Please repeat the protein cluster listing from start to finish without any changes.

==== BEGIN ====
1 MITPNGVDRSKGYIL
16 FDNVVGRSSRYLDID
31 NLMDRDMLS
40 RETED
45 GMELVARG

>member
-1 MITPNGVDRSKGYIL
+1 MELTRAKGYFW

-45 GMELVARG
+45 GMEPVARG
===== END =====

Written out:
1 MITPNGVDRSKGYIL
16 FDNVVGRSSRYLDID
31 NLMDRDMLS
40 RETED
45 GMELVARG

>member
-1 MITPNGVDRSKGYIL
+1 MELTRAKGYFW

-45 GMELVARG
+45 GMEPVARG